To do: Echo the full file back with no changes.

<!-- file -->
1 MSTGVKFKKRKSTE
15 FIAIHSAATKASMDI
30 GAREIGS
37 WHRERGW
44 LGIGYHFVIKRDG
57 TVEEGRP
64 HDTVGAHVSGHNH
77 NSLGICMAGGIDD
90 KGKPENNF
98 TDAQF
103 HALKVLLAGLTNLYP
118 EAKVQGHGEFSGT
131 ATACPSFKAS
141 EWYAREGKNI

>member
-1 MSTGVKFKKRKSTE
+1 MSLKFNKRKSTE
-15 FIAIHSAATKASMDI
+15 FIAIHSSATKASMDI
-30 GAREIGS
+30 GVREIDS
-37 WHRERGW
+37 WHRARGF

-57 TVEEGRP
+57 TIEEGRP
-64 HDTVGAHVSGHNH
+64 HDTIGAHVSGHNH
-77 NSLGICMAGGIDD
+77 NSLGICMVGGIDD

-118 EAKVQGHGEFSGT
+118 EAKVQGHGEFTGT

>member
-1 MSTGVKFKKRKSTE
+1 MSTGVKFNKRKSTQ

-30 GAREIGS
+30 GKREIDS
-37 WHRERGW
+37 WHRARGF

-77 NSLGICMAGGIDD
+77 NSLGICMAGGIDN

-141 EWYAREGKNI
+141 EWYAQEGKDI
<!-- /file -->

1 MSTGVKFKKRKSTE
15 FIAIHSAATKASMDI
30 GAREIGS
37 WHRERGW
44 LGIGYHFVIKRDG
57 TVEEGRP
64 HDTVGAHVSGHNH
77 NSLGICMAGGIDD
90 KGKPENNF
98 TDAQF
103 HALKVLLAGLTNLYP
118 EAKVQGHGEFSGT
131 ATACPSFKAS
141 EWYAREGKNI

>member
-1 MSTGVKFKKRKSTE
+1 MSLKFNKRKSTE
-15 FIAIHSAATKASMDI
+15 FIAIHSSATKASMDI
-30 GAREIGS
+30 GVREIDS
-37 WHRERGW
+37 WHRARGF

-57 TVEEGRP
+57 TIEEGRP
-64 HDTVGAHVSGHNH
+64 HDTIGAHVSGHNH
-77 NSLGICMAGGIDD
+77 NSLGICMVGGIDD

-118 EAKVQGHGEFSGT
+118 EAKVQGHGEFTGT

>member
-1 MSTGVKFKKRKSTE
+1 MSTGVKFNKRKSTQ

-30 GAREIGS
+30 GKREIDS
-37 WHRERGW
+37 WHRARGF

-77 NSLGICMAGGIDD
+77 NSLGICMAGGIDN

-141 EWYAREGKNI
+141 EWYAQEGKDI